• kdk33

    @MT 34

    When you say Beyesian, do you spaek of the subjective or objective model.

    If subjective, how does your bayesian analysis differ from your opinion?

    If objective – can we think in terms of a Monte-Carlo simulation here, as I know little of Bayesians – can you tell me what you consider the important parameters, and however do you assign them distributions?

    I’m genuinely curious.

  • http://neverendingaudit.tumblr.com willard

    Ian,

    You say:

    > I wasn’t making a jab at Michael Tobis’s beliefs [...]

    Here’s some part of that jab:

    > You’ve said your piece, your conversion rate is nil, so stop cluttering the thread.

    I’m not sure how I can reconcile these two.  In particular, that “cluttering” remark seems to imply that MT’s beliefs are quite irrelevant to you.

    While I do wonder who’s conversation rate is not nil in our daily reanactment of lobster chess, I do seem to feel there was some kind of conversation going on.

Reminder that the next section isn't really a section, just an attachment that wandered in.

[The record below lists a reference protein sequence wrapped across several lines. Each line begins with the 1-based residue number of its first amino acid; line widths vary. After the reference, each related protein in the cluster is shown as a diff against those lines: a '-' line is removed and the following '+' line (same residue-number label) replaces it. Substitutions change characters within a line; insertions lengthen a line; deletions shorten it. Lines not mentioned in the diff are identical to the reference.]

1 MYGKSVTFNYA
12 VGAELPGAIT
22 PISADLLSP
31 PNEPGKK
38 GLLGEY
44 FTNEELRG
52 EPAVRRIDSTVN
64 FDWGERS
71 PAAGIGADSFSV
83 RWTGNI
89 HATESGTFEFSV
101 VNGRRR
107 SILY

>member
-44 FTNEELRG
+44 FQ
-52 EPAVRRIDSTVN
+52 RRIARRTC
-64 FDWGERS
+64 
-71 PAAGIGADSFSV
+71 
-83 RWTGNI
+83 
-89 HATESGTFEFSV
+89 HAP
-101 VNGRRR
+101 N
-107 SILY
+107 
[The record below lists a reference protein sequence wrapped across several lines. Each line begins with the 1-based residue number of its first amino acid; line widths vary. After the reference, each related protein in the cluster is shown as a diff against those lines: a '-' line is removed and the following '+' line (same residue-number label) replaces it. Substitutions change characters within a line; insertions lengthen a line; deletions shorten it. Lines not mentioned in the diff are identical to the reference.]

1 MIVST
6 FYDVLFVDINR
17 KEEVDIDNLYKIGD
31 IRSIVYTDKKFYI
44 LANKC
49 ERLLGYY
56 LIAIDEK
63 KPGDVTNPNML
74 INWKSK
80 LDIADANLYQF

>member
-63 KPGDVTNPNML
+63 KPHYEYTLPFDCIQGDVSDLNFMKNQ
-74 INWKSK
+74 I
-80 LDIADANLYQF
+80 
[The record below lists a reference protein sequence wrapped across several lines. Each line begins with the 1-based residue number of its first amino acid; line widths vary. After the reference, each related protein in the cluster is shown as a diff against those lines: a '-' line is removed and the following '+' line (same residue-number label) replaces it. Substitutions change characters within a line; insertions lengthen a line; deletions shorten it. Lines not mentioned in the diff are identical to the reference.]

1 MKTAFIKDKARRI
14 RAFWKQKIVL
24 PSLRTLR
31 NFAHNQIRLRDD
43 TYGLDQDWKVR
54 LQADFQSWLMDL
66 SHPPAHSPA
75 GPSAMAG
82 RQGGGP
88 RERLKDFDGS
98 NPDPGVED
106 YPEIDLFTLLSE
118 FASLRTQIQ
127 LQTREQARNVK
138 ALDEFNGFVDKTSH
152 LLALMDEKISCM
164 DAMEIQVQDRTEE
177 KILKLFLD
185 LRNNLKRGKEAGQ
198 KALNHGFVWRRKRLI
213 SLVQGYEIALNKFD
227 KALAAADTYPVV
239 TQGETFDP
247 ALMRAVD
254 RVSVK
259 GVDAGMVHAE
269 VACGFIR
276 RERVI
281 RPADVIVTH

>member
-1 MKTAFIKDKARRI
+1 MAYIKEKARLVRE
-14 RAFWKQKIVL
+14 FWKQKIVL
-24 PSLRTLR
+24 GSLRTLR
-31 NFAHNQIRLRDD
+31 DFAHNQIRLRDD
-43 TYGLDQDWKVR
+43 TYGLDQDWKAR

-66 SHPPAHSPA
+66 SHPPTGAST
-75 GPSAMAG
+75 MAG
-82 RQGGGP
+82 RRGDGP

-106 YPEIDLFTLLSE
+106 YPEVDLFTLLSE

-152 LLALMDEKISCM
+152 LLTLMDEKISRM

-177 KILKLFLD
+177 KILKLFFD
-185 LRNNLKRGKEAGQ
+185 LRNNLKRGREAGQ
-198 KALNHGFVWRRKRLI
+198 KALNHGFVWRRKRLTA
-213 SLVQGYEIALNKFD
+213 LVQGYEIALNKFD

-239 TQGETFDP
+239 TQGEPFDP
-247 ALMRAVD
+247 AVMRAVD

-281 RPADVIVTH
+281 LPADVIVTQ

That being said, I do appreciate your pointing out of MT’s false closure.  He certainly has better things to do.

    But then, but then.  It won’t be long until some commenter interpret that radio silence in an unflattering way.  

    Lobster chess: the only losing move is not to play.

  • Dean_1230

    A bit off-topic from the Risk/Loss discussion, but relevant to the precautionary principle issue:
    How many here use the precautionary principle to anchor their belief in God?  How many here that want to push for using it on climate change refuse to use it for their eternal soul?
    “If you gain, you gain all. If you lose, you lose nothing. Wager then, without hesitation, that He exists.” – Blaise Pascal
    If you refuse to use it in the case of religion, why do you now want to use it in the case of AGW?
     

  • jeffn

    Dean, I brought up the Pascal wager earlier and Willard had kittens over it. Try to remember, the precautionary principle is debate winner in the cocoon precisely because it applies only to their cause and is an argument only for the “solutions” that fit their political perspective.
    All examples of the precautionary principle are stupid appeals to ignorance, except the one they want to make.
    The fat tail is a serious problem- not serious enough to advocate for action that challenges their preconceptions about nuclear power or use natural gas, naturally – but serious enough to use against Rick Perry. And what else is there, really?

  • Marlowe Johnson

    @60